Fri, Apr 13, 2018 - Page 13 News List

Off the Beaten Track: A walk on the edge of history: Batongguan Historic Trail

One of Taiwan’s finest day hikes features vertiginous precipices and impressive waterfalls in an easy and safe half-day ramble

By Richard Saunders  /  Contributing Reporter

Back in the 1990s, on my first visit, this was still a particularly precarious stretch of the trail, cut into the sheer rock face. Much improved after being nearly destroyed by Typhoon Morakot in 2009, the trail is wide and safe, with rugged iron tube barriers to dissuade the careless from falling over the brink.


From here to Cloud Dragon Waterfall (雲龍瀑布), much of the trail is cut into the sheer cliff, with a breathtaking drop into the gorge far, far below, punctuated by short sections where the mountain gradient becomes gentle enough to support pockets of forest. Four kilometers (about two hours) from the trailhead, Cloud Dragon Waterfall plunges in two spectacular leaps, both invisible from the trail until the last moment. The upper fall can be enjoyed from the bridge across the stream below. To see the much higher and more spectacular lower fall, walk to the suspension bridge, another hundred meters or so further.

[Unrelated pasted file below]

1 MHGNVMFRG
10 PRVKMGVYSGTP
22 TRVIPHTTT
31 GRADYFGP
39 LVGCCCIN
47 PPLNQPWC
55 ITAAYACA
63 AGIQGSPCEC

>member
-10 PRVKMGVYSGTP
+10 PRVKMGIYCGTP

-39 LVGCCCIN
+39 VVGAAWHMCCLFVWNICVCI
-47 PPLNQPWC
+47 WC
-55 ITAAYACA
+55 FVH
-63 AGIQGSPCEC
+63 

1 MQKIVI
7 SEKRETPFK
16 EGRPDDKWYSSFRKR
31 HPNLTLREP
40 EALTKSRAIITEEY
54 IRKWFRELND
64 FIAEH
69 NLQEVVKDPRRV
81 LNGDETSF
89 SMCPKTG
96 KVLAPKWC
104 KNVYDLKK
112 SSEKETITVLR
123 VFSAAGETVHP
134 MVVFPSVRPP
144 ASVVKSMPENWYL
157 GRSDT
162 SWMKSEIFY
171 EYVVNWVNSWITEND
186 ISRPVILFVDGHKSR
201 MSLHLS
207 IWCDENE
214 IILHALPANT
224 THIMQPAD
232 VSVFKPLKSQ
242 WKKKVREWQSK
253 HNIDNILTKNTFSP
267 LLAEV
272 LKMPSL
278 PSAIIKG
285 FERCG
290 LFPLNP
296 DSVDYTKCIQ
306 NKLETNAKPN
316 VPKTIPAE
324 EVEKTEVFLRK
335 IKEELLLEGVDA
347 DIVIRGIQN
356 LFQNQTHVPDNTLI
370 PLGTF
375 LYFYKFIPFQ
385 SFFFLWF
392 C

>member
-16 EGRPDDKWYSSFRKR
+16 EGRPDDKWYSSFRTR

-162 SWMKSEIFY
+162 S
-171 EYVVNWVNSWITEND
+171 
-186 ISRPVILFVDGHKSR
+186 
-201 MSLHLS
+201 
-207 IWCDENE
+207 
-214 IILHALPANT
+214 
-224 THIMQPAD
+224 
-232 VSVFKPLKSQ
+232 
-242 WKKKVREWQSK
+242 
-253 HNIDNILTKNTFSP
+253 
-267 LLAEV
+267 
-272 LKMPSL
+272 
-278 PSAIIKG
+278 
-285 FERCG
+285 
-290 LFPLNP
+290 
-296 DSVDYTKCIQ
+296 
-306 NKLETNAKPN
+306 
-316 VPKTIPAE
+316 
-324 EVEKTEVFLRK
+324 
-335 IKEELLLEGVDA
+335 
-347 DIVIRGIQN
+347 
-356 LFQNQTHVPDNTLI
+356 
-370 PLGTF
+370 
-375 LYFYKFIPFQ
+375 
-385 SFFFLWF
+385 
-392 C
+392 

After Cloud Dragon Waterfall, the trail disappears into the woods, the terrain becomes less precipitous and there are only occasional views over the great gorge below. Paradoxically, though, the hiking becomes a bit more taxing. About 40 minutes past the waterfall, the trail passes a trekkers’ shelter called Lele Cabin (樂樂山屋), standing on the site of a former Japanese police substation.

Beyond the hut the trail soon emerges from the trees, and there are views across to a stream plunging in multiple cascades down the mountainside at Yinu Waterfall (about six kilometers from the trailhead). The trail crosses the stream by an iron footbridge just below a particularly fine fall in the series; the rocky scree at its base is a great place to stop, relax and enjoy the beauty of the scene before contemplating the walk back to Dongpu.

Beyond Yinu Waterfall, the Batongguan Trail continues to climb to Guangao (觀高). For day trippers, though, the best is over (and you definitely need permits to go any further), so turn round and start the walk back to Dongpu.

There-and-back walks almost never finish as well as they start, but with a whole new set of panoramas unfolding on the return journey, the walk back this time is every bit as enjoyable as the outward route. Just hope for clear weather.

Richard Saunders is a classical pianist and writer who has lived in Taiwan since 1993. He’s the founder of a local hiking group, Taipei Hikers, and is the author of six books about Taiwan, including Taiwan 101 and Taipei Escapes. Visit his Web site at

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